At the beginning of the 18th century, Britain was dominated by agriculture and domestic industries, particularly cloth manufacturing based on wool. Most agricultural production was for local consumption, with extensive areas operating the open field system. The typical rural landlord was an aristocrat or squire who owned a large estate. The proportion of the population working in agriculture was already a minority and London was the dominate centre of population.
In the first part of the 18th century, there was an expansion of the wool trade and the development of metal trades. There was a shift of industrial and commercial activity from London to the north and west.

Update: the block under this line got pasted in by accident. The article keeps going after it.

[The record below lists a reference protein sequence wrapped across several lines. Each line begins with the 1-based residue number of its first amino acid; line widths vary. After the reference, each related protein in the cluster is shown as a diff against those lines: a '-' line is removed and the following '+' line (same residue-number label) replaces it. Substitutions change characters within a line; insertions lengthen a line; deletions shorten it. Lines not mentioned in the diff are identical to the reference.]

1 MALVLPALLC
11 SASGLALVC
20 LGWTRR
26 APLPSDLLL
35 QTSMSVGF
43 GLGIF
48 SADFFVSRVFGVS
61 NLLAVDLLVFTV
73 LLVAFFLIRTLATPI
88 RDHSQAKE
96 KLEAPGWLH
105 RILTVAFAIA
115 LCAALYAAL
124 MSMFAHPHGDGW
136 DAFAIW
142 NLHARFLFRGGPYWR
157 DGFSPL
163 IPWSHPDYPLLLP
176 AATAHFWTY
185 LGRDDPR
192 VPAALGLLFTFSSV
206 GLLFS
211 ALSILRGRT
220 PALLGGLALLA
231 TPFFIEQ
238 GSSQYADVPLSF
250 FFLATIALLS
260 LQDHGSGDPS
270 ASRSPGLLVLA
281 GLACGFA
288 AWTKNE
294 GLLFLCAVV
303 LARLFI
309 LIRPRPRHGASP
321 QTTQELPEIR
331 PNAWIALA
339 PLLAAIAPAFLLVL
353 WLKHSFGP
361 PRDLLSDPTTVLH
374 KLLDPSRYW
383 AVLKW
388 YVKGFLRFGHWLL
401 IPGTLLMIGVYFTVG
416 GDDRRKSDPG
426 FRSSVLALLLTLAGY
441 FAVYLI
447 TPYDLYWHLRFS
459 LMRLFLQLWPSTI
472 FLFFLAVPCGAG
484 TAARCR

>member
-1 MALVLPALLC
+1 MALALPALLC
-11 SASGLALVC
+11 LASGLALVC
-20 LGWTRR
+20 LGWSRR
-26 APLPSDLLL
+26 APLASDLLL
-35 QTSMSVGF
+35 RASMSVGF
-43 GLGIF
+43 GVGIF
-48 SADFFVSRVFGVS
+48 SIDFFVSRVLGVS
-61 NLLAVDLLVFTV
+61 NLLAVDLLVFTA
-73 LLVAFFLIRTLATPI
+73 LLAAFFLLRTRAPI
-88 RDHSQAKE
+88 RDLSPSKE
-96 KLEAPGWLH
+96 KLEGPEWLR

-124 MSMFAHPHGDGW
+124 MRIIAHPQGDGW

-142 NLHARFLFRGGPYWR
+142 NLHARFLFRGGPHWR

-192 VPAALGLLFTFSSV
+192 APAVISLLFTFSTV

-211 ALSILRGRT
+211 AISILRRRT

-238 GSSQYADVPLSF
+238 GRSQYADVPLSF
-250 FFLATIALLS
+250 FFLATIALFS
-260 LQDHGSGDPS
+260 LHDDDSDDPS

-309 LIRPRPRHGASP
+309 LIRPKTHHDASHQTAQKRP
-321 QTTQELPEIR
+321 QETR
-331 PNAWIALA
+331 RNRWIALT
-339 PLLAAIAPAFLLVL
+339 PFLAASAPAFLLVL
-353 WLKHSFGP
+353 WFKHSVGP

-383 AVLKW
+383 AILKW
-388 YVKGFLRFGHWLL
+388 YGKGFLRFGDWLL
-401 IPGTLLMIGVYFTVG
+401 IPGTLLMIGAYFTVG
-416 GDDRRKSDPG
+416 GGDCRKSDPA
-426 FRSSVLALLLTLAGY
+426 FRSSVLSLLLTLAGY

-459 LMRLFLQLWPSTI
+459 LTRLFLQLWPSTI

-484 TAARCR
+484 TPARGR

The conventional model of agricultural development was that there were revolutionary changes between 1760 and 1850. It is now thought that the changes were long-term and gradual and the term “revolution” is a misnomer, although the period from the 1760s was undoubtedly one of innovation and experiment.
Whether evolutionary or revolutionary, the cumulative effect of the changes affected every person and every aspect of life. There was an expansion of industry, commerce and political power, with a dramatic increase in population (particularly the urban population) and prosperity.
Beckett, John V. (1990). The Agricultural Revolution . Oxford: Blackwell. ISBN 0-631-16287-9.
Evans, Eric J. (2001). The Forging of the Modern State: Early Industrial Britain, 1783-1870
Continue with the agricultural revolution.